The American squad was constructed solely to beat high-powered Canada. A genius move or have they outsmarted themselves by leaving talent at home?
THN is rolling out team previews, twice a day, for each of the eight teams taking part in the World Cup.
- Saturday, Sept. 17 vs. Europe
- Tuesday, Sept. 20 vs. Canada
- Thursday, Sept. 22 vs. Czech Republic
IIHF World Ranking: 4th
THN's Prediction: 4th
Team USA courted controversy immediately when Detroit’s Justin Abdelkader was announced as one of the first 16 players on the roster. But GM Dean Lombardi wasn’t done there, adding Brandon Dubinsky and Ryan Callahan (who later pulled out due to injury) to the team with two of the final spots. That meant big-time talents such as Tyler Johnson and Phil Kessel were left at home in favor of guys who can grind and crash around the boards. Not coincidentally, truculence collector Brian Burke is a senior advisor with the team.
Will the gambit pay off? The logic, as Lombardi said, was to construct a team that could beat Canada and one in which every player knew his role immediately. Defeating Canada is still a tall order and the bigger fear is the potential semifinal date with a skilled team from Group B.
The American defense may also be in for a rude awakening, since top talents Seth Jones and Shayne Gostisbehere were pledged to Team North America. In their stead are Jack Johnson and Erik Johnson, who will likely be targeted as marks by skilled players from other teams. That puts the onus on elite blueliners such as Ryan McDonagh and John Carlson to leap to the rescue if things get chaotic.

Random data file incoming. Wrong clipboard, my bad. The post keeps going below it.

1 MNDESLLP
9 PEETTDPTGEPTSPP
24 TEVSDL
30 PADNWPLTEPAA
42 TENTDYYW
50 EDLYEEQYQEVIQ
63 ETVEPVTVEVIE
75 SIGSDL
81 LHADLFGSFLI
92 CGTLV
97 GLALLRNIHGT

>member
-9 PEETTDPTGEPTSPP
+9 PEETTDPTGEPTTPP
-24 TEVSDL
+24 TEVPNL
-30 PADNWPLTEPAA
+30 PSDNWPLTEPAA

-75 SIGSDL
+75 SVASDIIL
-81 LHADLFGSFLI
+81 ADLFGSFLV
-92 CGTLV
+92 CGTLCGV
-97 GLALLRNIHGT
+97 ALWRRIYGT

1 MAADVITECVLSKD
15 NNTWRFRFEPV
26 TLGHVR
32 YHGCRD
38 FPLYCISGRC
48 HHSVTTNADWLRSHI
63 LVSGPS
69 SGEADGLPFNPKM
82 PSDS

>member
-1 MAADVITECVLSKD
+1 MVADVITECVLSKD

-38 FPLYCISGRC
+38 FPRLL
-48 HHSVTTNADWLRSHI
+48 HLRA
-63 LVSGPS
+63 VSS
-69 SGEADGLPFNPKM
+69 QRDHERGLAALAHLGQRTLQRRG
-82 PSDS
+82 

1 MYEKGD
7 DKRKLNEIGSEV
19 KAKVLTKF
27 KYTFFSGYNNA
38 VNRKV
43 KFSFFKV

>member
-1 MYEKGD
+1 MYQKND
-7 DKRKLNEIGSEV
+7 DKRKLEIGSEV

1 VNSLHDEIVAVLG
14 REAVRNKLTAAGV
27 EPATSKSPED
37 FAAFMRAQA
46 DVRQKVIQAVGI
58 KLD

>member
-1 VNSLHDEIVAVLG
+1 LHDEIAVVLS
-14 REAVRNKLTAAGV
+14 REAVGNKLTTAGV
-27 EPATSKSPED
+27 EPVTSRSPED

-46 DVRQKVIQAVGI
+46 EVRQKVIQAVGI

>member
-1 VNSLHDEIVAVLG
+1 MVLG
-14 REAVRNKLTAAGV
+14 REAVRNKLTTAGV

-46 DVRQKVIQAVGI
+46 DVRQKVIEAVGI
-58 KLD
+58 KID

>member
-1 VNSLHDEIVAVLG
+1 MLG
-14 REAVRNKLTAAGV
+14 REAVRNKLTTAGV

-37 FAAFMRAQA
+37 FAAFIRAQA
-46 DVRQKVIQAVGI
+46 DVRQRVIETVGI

On the positive side, the Americans are blessed with a huge dollop of talent up front, led by Patrick Kane, Joe Pavelski and Blake Wheeler. The team has great size and if they can convince other squads to get into physical battles, they’ll have an advantage on most occasions. And when you have Jonathan Quick in net (or Ben Bishop or Cory Schneider), your team always has a chance to win. So the Americans may not play the prettiest hockey in the world – and with John Tortorella as coach, that’s practically a guarantee – but they will be a dangerous squad to meet.
But there is another caveat on this roster: age. Many of the Americans are over 30 and hockey is increasingly a young man’s game. The tournament necessitates a short summer and for those who battled long into the playoffs (David Backes, for example), the hill becomes even steeper to climb. Will speedy opponents expose the older players, or will that be saved for later on in the NHL season? For Team USA’s sake, the hope is that the veterans mapped out a summer that allowed their bodies to heal, while still maintaining a conditioning routine allowing them to return to regular season form about a month earlier than usual.
At the least, the Americans will benefit from games against the Czechs and Team Europe in the round-robin. They are guaranteed one match against the Canadians and they’ll have to make it count, because the competition in the crossover means they might only get one shot.
Nobody on Team USA’s World Cup roster has more game-changing ability than DUSTIN BYFUGLIEN, yet, somehow, he’s the only member of the squad making his international debut for the red, white and blue. Byfuglien can control games with his physical presence, booming slapshot and sound defensive play. On a blueline that has some high-end skill, Byfuglien topped the crew in scoring last season with 19 goals and 53 points for the Jets.
In Ben Bishop, Jonathan Quick and Cory Schneider, the U.S. has three of the best goalies on the planet. The trio finished 2-3-6 in Vezina voting in 2015-16, and each is capable of carrying a team and stealing wins consistently. Expect that to come into play for a squad that left three of its top 10 scorers from the past two seasons – Phil Kessel, Kyle Okposo and Nick Foligno – at home in favor of more grit and defensive responsibility.